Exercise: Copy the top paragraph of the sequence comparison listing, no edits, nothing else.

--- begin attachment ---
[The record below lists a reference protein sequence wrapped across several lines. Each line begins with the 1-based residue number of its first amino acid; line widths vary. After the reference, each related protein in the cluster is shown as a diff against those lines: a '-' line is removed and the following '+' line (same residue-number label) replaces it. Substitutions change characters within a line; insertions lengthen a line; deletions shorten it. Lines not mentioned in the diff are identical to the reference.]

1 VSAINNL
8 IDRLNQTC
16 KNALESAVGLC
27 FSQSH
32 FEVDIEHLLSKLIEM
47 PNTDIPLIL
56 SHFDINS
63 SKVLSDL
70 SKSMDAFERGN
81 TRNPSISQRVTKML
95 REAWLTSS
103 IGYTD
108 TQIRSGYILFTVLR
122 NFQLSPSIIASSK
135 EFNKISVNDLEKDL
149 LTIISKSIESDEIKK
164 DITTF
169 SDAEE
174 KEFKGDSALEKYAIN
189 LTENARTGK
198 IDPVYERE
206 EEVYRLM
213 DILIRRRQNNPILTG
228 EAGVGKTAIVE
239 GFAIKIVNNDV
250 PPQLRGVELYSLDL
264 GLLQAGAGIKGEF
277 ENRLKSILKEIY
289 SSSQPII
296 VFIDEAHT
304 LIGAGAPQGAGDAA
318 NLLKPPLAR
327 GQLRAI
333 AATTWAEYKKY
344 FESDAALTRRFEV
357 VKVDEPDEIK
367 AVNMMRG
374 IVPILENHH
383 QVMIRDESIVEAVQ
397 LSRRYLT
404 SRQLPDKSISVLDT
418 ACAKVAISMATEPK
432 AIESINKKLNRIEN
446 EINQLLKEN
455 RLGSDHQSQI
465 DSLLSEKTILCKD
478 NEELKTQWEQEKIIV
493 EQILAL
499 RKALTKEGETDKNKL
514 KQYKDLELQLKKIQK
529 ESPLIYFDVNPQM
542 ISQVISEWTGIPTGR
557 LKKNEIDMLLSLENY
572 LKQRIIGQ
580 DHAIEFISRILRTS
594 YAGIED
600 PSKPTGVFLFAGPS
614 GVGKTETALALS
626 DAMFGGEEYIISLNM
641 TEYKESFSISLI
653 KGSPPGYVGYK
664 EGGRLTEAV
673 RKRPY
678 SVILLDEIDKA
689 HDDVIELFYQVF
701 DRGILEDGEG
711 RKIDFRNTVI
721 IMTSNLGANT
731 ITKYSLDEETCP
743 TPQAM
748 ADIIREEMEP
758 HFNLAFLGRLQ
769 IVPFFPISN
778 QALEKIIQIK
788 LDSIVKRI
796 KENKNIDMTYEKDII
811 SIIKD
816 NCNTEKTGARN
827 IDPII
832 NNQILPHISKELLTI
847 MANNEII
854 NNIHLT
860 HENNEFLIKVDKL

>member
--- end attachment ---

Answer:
[The record below lists a reference protein sequence wrapped across several lines. Each line begins with the 1-based residue number of its first amino acid; line widths vary. After the reference, each related protein in the cluster is shown as a diff against those lines: a '-' line is removed and the following '+' line (same residue-number label) replaces it. Substitutions change characters within a line; insertions lengthen a line; deletions shorten it. Lines not mentioned in the diff are identical to the reference.]